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Geoökologisches Kolloquium SS 2008

Dr. Jim Constantz
U.S. Geological Survey, Menlo Park, California
Monday, 19.05.2008 14:15, H 6

Heat as a Tracer of Stream Exchanges with Ground Water

Recent improvements in both automated temperature-data acquisition and simulation modeling of heat and ground-water transport, are leading to widespread implementation of heat as a tracer of ground-water fluxes near streams. The presentation provides a brief historical review of the use of heat as a tracer of shallow ground-water movement, and details current theory used to estimate stream exchanges with ground water. The governing equations for heat and ground-water transport in the near-stream environment are presented. The various relations between the hydrologic state of a stream channel and the expected thermal response is graphical depicted. Techniques for installation and monitoring of temperature and stage equipment are discussed for a range of hydrological environments. These techniques are divided into direct measurement techniques in streams and sediments, indirect techniques relying on near-stream observation wells, and remote sensing and other technically advanced temperature acquisition techniques.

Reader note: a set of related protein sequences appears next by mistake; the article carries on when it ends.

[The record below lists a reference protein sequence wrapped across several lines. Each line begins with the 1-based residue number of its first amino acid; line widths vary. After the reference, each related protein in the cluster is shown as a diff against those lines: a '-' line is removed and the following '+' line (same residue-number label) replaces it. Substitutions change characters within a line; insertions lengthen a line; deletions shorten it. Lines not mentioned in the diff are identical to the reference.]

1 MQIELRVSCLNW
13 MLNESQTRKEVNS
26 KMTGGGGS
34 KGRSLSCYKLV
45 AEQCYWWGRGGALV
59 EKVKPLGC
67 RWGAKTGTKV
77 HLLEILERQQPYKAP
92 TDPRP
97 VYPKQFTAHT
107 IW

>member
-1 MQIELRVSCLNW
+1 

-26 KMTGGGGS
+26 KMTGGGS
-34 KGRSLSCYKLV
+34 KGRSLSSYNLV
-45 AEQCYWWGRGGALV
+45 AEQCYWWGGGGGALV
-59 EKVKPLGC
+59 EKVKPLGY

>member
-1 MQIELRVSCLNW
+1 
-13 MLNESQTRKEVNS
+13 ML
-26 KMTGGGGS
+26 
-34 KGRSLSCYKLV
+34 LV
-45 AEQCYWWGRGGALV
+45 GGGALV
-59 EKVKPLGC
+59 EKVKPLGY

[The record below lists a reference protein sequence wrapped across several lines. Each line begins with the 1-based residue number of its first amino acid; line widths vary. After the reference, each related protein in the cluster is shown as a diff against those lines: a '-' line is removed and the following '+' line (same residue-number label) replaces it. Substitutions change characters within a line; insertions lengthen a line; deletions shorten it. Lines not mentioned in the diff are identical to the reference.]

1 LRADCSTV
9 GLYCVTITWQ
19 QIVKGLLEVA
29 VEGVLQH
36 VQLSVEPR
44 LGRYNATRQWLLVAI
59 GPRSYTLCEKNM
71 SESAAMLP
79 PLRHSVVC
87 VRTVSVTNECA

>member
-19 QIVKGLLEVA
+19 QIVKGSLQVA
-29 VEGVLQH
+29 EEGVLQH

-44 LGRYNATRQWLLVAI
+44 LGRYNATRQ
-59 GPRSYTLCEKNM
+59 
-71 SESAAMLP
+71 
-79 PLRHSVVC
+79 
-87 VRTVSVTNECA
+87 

As a result presumably of a natural sense of heat, temperature is graphical visualized more often and diversely than other environmental parameters. Visualizations of stream and streambed temperature patterns are discussed using thermographs, temperature envelopes, and 1-, 2-, and 3-dimensional temperature contour plots.
Methods of analysis of observed temperatures include simple heat-pulse arrival-time and heat-loss procedures, analytical and time-series solutions, and heat and water transport simulation models. Applications of heat as tracer are presented for a variety of stream sites, ranging from a large bank filtration facility on the Russian River in northern California to ephemeral arroyos (wadis) in the desert Southwest bordering Mexico.

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The BayCEER Colloquium serves as an interdisciplinary platform for students, academics and interested citizens: during the lecture period, guests and members of BayCEER give insights into their research, which can then be discussed in plenary and in a relaxed atmosphere during the post-colloquium.

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